We woke up at 6am this morning so that we could have breakfast and get on the road by 7am. We had to drive from Skukuza to Olifants which is about 150 km. While that might not seem a lot when you are traveling at an average speed of 30 km/h then it does take about 5 hours. We also didn’t want to lose the best part of the day (which is early morning) because we knew that it was going to get very hot later. And that is what it happened – the temperature got to 32 degrees at about 2pm today. It is still about 26 degrees outside and it is now 8:30pm.
We were on the road at 7am and whole day turned out to be a good game & bird viewing day. There was plenty of game almost from the outset of leaving Skukuza. We added zebra, wildebeest, giraffe and waterbuck before we had crossed the Sabie River. We stopped even more times for birds and had added about 20 to the list by the time we stopped for earning morning coffee. After our early morning coffee we has a quick glimpse of a female lioness. The sighting was not great but we all got to see her before she vanished. We also just before that had seen buffalo so that made it 3 out of the Big Five.
We drove to Satara for and got there just around lunch time. We made the mistake of ordering lunch at the Cafeteria and waited for 45 minutes to get our toasted sandwiches. We could have made them ourselves in a fraction of that time. Not sure what they were doing – maybe slaughtering the pig for the ham and cheese sandwiches? We are on holiday and not really in a rush so we didn’t really mind. On the way out we saw what is reputed to the be the most photographed Scops Owl in the world. It resides in a tree outside the ladies toilet.
After Satara when continued North towards Olifants. It was VERY hot and as we felt it was unlikely that we would see much game due to the heat I decided to drive a little faster. It turned out that we saw a huge amount of game especially around the watering holes. The first waterhole yield 4 lions drinking; about 50 vultures and 2 back blacked jackals (amongst other things). The next waterhole yielded buffalo, zebra and warthog (and lots of bird life). And at the next one we saw Rhino, Elephant and Giraffe. And incredible amount of game for the worst viewing time of the day especially given the temperature. I don’t believe I have ever seen so much game at that time of the day in the Kruger Park.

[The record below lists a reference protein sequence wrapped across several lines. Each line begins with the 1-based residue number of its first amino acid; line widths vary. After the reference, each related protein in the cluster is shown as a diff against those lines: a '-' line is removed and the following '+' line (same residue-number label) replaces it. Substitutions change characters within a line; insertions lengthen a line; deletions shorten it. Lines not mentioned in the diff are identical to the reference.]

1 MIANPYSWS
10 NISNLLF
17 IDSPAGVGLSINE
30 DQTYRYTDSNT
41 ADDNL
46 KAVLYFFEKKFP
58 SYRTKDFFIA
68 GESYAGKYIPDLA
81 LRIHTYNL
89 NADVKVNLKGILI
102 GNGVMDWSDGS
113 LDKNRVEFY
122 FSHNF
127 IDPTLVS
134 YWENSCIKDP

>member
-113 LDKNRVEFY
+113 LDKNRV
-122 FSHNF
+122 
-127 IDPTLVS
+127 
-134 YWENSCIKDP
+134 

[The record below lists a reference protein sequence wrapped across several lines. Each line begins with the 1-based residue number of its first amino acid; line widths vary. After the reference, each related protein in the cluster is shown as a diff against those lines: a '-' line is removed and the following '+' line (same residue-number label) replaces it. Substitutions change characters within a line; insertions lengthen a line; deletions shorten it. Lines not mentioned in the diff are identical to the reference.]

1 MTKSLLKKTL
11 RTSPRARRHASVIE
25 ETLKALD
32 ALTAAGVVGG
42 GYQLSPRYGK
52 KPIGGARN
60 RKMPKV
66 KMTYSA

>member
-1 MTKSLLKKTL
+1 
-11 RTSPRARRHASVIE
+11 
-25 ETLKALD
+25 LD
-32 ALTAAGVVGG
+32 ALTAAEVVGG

We did also stop again on one of the bridges coming into Olifants. You are allowed to get out of your car (and we did). The bird viewing was ridiculously good and we spent about 20 minutes on the bridge just looking over the river in one direction. It was slightly spoilt by a drunk Afrikaner who was shouting at the top of his voice, hooting and just generally making a nuisance of himself. Why do people feel it is necessary to come to the Kruger if they are going to behave like that? What is the point?
We did eventually move on because it seemed that 3 of the family were getting bored while Stephen and I birded! In fact it was like that most of the day. Helen gave up the front seat after about 30 minutes of driving and the rest of the day Stephen was in the front with me and we just ticked off one bird after the next (and that’s ignoring the animals we saw). At one stage only Stephen and I were awake I think. They did all wake up at least when we saw the lions!
We got to Olifants at about 3:30pm and checked and offloaded. We have accommodation overlooking the river. It is a beautiful view and with the temperature at 30 degrees, sitting outside with the binocs and perusing the river was the thing to do. Stephen and I headed out for a quick 40 minute end of evening drive and when we got back we found 3 people all sleeping. They only missed an Elephant crossing the river (he went right under except his trunk sticking up) and we had one more bird sighting to the list. The bird list now stands at 69 – yes you read that correctly. That would be 51 new species just today. I reckon that is a record for us in one day (especially since it was Stephen and me for most of the day only). And we only have 3 raptors so far on the list and we are missing a lot of obvious birds that we should really see like Sunbirds; Kingsfishers etc. I am hoping that if it continues like this we will get close to 100 by the end of tomorrow (though that is probably ambitious). Unfortunately no lifers yet.
We had the mandatory braai tonight again and everyone is now already in bed. I am the only one left up at 9:20pm. I am going to send this and then head to bed myself. I was hoping to most more photos but the connection is very slow – it took about 5 minutes just to upload the Owl picture. Tomorrow we are heading to Bateleur Bush Camp. We have no idea whether we will have any cellphone signal. If you don’t hear from us you know why. It isn’t that we have been eaten by Lions.
The wind has picked up and is whipping around the house we are staying in. As Chloe would say ‘Quite Freeky’. Sleep tight, hope the bed bugs don’t bite (and in our case the Mozzies don’t bite).